From Such Great Heights: Learning to Let Go

mountain lake Mount Galatea

Silvana Botros is a participant in Group 5 of the Canadian Conservation Corps.

I stood at the base of Mount Galatea on the last day of my Canadian Conservation Corps Rocky Mountain expedition and felt profoundly changed — but was all the better person as a result.

Spending 14 days in the backcountry was the adventure I always knew I wanted to take, but it wasn’t until the end that I realized the huge impact it would have on me.

The journey as a whole was full of difficult challenges, laughter, tears and personal growth.  I wouldn’t have it any other way. Coming from Eastern Ontario, my Septembers are usually characterized by an abundance of changing leaves, sunshine and sweater weather.  I assumed the same of Alberta. Rather, we arrived at our first camping site to 20 centimetres of snow, -9 C weather, and a bit of fear in our hearts. I felt confident going into the Outward Bound expedition, given my experience in the outdoors, but nothing could have prepared me for the curveballs the Rockies threw my way.

On route to Mount Romulus, our 18-kilometre day.
On route to Mount Romulus, our 18-kilometre day.

On our fifth day, after a long, snowy, 18-kilometre trek from Elbow Lake to Mount Romulus, I went to bed in my sleeping bag feeling accomplished, happy, and ready for the next day. Little did I know it would be one of the most challenging days of not only my expedition but of my life. Our plan was to travel from Mount Romulus to an abandoned horse camp about seven kilometres away. In my mind,  this was an easy trail. The next day, we got to the trail and I found out something new about myself:  I’m really afraid of cliffs, and the trail we were on was full of them.

The day started out easily enough, meandering through established trails with lots of switchbacks up the mountains. Then the trail began to thin out.  The trail was not easily distinguishable from the shrubs and stunted growth trees (called krummholz) hugging the steep slopes of the mountain. The soft dirt path soon turned into unsteady scree slopes with no identifiable path. I began to feel nervous, questioning my footing and cursing the 27-kilogram pack on my back. The atmosphere changed as person after person passed me. My confidence as an outdoors person was being challenged, and I was ashamed that I was having difficulty navigating. My expectations of myself were high, and I was not reaching them (figuratively and literally). Then, the cliffs came.

Galatea Lakes
Galatea Lakes

The path (or lack thereof) we were on soon became a risky scramble over loose boulders at the top of a 50-metre drop into the ether. Looking down, there was no question: one ill-placed step would not end well. Below me was a 70-degree slope with no discernable end, and above me, the same. Overwhelmed by the sudden fear of falling and my lack of confidence in my abilities, I broke down into a full-blown anxiety attack, hyperventilation and all. Sobbing at the junction between me and the steadier footholds about 30 metres ahead, I felt powerless. This was the first time I had ever reacted like this to heights. I never knew this would be the thing to make me crumble.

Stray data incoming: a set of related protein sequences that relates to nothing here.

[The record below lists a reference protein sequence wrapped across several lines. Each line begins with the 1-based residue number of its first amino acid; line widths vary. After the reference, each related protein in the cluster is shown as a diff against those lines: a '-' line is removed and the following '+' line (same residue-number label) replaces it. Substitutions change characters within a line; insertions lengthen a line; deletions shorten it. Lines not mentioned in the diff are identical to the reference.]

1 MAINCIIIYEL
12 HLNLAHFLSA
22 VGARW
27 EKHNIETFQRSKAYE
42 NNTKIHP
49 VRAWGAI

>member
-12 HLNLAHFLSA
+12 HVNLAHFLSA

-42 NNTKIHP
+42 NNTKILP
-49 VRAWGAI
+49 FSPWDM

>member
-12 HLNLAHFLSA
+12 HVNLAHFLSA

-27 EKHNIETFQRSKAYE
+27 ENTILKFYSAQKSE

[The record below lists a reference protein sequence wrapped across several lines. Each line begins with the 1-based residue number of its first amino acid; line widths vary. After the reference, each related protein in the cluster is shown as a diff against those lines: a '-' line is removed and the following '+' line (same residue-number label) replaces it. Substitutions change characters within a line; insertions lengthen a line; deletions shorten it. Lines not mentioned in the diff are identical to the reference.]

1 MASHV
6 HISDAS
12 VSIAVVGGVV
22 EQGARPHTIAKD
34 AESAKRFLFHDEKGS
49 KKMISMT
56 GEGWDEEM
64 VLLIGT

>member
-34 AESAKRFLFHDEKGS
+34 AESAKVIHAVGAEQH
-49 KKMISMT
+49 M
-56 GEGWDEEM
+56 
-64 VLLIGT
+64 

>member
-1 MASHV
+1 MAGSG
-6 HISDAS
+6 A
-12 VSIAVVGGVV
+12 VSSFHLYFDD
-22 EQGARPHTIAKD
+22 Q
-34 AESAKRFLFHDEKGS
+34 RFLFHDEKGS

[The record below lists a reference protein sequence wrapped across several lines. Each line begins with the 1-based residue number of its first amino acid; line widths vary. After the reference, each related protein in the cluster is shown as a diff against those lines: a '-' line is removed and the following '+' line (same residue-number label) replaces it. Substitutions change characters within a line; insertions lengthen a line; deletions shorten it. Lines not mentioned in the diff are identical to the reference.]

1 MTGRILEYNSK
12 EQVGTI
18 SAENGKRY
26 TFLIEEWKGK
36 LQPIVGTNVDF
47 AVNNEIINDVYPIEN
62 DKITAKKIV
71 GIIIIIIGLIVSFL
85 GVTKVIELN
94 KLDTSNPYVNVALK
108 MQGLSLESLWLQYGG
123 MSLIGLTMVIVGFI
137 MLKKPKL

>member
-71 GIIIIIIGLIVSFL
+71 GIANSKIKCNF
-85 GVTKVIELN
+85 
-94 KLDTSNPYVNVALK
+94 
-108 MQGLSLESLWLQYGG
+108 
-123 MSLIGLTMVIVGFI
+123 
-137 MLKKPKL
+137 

Throughout the first few weeks of the program, I had maintained my almost always laughing optimism and rose-coloured glasses way of looking at things, but this new phobia was something I couldn’t have anticipated.  It was here that my Mountain Goat family took hold and helped me through this difficulty. Outward Bound guides Clark and Madeleine literally guided each step I took and stayed close enough to make me feel safe.  With help from my amazing crew I got across the pass and breathed a bit easier.

A big shout out to Lin and Jesse for their reassurance, patience, and willingness to carry my heavy pack across especially sketchy parts. This scene repeated itself a few times over the course of the day as we traversed to the campground — it never got easier, mentally. But I forced myself through tears to put one foot in front of another or to scoot across the face of the mountain on my bum (whatever worked) and made it to the campground.

Mount Potts: view from the horse camp.
Mount Potts: view from the horse camp.

Days went on and we kept moving through the Rockies.  Snow came and went, laughter was abundant, and I kept going over cliffs that I hated. Towards the end of the expedition, we took a day hike to Galatea Lakes. It was a snowy day, but we were in good spirits. Scanning the landscape ahead of me, I saw where the trail hugged the edge of the mountain, about 50 meters straight up. My breath caught at the prospect of crossing yet another cliff, but I kept walking. The view from the trail was amazing — crystal clear lakes and the majesty of rocky mountain faces.  I carefully and slowly traversed the edge of the cliff and stopped midway.

For the first time, I forced myself to look down. The loose boulders were shifting under my feet. Rather than let the fear overtake me, I stood and allowed it to turn into something else. From such great heights, I let go of my fear, and there I replaced it with resilience and beauty.

Learn more about The Canadian Wildlife Federation‘s Canadian Conservation Corp program.

Silvana Botros

Author: Silvana Botros

Silvana Botros graduated from the University of Ottawa with a degree in geography and biology in 2017. She planted trees in Northern British Columbia and Alberta during her undergraduate degree. Before joining the CCC she worked with Environment and Climate Change Canada implementing regulatory policy. Silvana also loves fiber art, be it weaving, spinning, knitting or quilting.

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